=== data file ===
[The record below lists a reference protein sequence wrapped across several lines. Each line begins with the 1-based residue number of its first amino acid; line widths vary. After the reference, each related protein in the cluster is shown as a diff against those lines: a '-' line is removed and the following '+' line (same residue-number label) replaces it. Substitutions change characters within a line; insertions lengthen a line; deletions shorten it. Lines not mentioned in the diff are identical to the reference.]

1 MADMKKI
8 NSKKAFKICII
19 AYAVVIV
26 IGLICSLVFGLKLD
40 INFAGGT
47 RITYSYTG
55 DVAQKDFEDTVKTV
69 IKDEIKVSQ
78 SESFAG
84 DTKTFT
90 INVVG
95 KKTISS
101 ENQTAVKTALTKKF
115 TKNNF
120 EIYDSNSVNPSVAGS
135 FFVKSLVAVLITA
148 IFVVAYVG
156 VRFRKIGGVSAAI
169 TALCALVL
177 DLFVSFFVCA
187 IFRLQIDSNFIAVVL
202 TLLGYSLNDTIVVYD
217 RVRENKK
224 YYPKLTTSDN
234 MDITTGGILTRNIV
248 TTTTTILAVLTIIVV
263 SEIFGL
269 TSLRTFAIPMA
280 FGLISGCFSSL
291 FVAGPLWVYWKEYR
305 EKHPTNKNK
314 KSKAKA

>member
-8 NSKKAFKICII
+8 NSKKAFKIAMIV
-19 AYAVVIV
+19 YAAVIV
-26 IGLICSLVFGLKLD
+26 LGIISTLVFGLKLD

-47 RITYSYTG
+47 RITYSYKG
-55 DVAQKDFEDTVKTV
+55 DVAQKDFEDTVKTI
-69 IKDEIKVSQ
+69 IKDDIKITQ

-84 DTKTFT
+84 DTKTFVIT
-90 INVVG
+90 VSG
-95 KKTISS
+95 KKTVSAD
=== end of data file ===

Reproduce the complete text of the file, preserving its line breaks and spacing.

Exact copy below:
[The record below lists a reference protein sequence wrapped across several lines. Each line begins with the 1-based residue number of its first amino acid; line widths vary. After the reference, each related protein in the cluster is shown as a diff against those lines: a '-' line is removed and the following '+' line (same residue-number label) replaces it. Substitutions change characters within a line; insertions lengthen a line; deletions shorten it. Lines not mentioned in the diff are identical to the reference.]

1 MADMKKI
8 NSKKAFKICII
19 AYAVVIV
26 IGLICSLVFGLKLD
40 INFAGGT
47 RITYSYTG
55 DVAQKDFEDTVKTV
69 IKDEIKVSQ
78 SESFAG
84 DTKTFT
90 INVVG
95 KKTISS
101 ENQTAVKTALTKKF
115 TKNNF
120 EIYDSNSVNPSVAGS
135 FFVKSLVAVLITA
148 IFVVAYVG
156 VRFRKIGGVSAAI
169 TALCALVL
177 DLFVSFFVCA
187 IFRLQIDSNFIAVVL
202 TLLGYSLNDTIVVYD
217 RVRENKK
224 YYPKLTTSDN
234 MDITTGGILTRNIV
248 TTTTTILAVLTIIVV
263 SEIFGL
269 TSLRTFAIPMA
280 FGLISGCFSSL
291 FVAGPLWVYWKEYR
305 EKHPTNKNK
314 KSKAKA

>member
-8 NSKKAFKICII
+8 NSKKAFKIAMIV
-19 AYAVVIV
+19 YAAVIV
-26 IGLICSLVFGLKLD
+26 LGIISTLVFGLKLD

-47 RITYSYTG
+47 RITYSYKG
-55 DVAQKDFEDTVKTV
+55 DVAQKDFEDTVKTI
-69 IKDEIKVSQ
+69 IKDDIKITQ

-84 DTKTFT
+84 DTKTFVIT
-90 INVVG
+90 VSG
-95 KKTISS
+95 KKTVSAD